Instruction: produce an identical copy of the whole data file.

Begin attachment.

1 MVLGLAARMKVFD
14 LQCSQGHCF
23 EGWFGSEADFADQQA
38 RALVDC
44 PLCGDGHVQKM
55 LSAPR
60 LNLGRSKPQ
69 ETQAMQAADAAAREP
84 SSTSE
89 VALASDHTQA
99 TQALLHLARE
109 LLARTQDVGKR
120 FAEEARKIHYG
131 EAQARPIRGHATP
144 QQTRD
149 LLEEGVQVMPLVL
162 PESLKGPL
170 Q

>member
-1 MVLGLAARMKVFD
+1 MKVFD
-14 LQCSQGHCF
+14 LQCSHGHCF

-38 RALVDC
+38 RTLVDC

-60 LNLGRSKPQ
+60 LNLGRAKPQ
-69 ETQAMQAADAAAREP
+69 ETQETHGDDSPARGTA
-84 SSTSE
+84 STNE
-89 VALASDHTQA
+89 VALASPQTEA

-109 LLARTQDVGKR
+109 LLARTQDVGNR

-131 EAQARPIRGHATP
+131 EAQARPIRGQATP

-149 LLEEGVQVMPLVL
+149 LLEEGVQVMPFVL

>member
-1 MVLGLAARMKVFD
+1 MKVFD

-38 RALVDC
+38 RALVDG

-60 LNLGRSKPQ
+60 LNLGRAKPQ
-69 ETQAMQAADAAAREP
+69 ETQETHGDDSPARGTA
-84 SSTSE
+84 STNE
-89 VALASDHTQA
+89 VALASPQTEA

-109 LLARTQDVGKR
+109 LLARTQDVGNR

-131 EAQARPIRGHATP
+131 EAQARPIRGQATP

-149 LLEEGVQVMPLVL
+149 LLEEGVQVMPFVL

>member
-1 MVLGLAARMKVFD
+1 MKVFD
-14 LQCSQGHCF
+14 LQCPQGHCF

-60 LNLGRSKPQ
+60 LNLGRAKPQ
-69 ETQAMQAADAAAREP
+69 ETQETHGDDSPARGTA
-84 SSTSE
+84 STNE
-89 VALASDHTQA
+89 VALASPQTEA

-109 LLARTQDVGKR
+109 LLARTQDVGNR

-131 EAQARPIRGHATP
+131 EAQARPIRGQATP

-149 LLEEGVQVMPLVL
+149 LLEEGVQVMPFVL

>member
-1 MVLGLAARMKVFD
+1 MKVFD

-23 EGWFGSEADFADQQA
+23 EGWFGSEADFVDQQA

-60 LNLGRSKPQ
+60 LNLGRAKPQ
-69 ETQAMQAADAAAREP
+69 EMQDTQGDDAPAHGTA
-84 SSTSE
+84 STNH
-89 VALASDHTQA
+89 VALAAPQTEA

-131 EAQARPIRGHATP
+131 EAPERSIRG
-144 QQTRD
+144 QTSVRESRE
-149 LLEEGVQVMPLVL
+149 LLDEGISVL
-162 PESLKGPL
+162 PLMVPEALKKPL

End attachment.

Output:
1 MVLGLAARMKVFD
14 LQCSQGHCF
23 EGWFGSEADFADQQA
38 RALVDC
44 PLCGDGHVQKM
55 LSAPR
60 LNLGRSKPQ
69 ETQAMQAADAAAREP
84 SSTSE
89 VALASDHTQA
99 TQALLHLARE
109 LLARTQDVGKR
120 FAEEARKIHYG
131 EAQARPIRGHATP
144 QQTRD
149 LLEEGVQVMPLVL
162 PESLKGPL
170 Q

>member
-1 MVLGLAARMKVFD
+1 MKVFD
-14 LQCSQGHCF
+14 LQCSHGHCF

-38 RALVDC
+38 RTLVDC

-60 LNLGRSKPQ
+60 LNLGRAKPQ
-69 ETQAMQAADAAAREP
+69 ETQETHGDDSPARGTA
-84 SSTSE
+84 STNE
-89 VALASDHTQA
+89 VALASPQTEA

-109 LLARTQDVGKR
+109 LLARTQDVGNR

-131 EAQARPIRGHATP
+131 EAQARPIRGQATP

-149 LLEEGVQVMPLVL
+149 LLEEGVQVMPFVL

>member
-1 MVLGLAARMKVFD
+1 MKVFD

-38 RALVDC
+38 RALVDG

-60 LNLGRSKPQ
+60 LNLGRAKPQ
-69 ETQAMQAADAAAREP
+69 ETQETHGDDSPARGTA
-84 SSTSE
+84 STNE
-89 VALASDHTQA
+89 VALASPQTEA

-109 LLARTQDVGKR
+109 LLARTQDVGNR

-131 EAQARPIRGHATP
+131 EAQARPIRGQATP

-149 LLEEGVQVMPLVL
+149 LLEEGVQVMPFVL

>member
-1 MVLGLAARMKVFD
+1 MKVFD
-14 LQCSQGHCF
+14 LQCPQGHCF

-60 LNLGRSKPQ
+60 LNLGRAKPQ
-69 ETQAMQAADAAAREP
+69 ETQETHGDDSPARGTA
-84 SSTSE
+84 STNE
-89 VALASDHTQA
+89 VALASPQTEA

-109 LLARTQDVGKR
+109 LLARTQDVGNR

-131 EAQARPIRGHATP
+131 EAQARPIRGQATP

-149 LLEEGVQVMPLVL
+149 LLEEGVQVMPFVL

>member
-1 MVLGLAARMKVFD
+1 MKVFD

-23 EGWFGSEADFADQQA
+23 EGWFGSEADFVDQQA

-60 LNLGRSKPQ
+60 LNLGRAKPQ
-69 ETQAMQAADAAAREP
+69 EMQDTQGDDAPAHGTA
-84 SSTSE
+84 STNH
-89 VALASDHTQA
+89 VALAAPQTEA

-131 EAQARPIRGHATP
+131 EAPERSIRG
-144 QQTRD
+144 QTSVRESRE
-149 LLEEGVQVMPLVL
+149 LLDEGISVL
-162 PESLKGPL
+162 PLMVPEALKKPL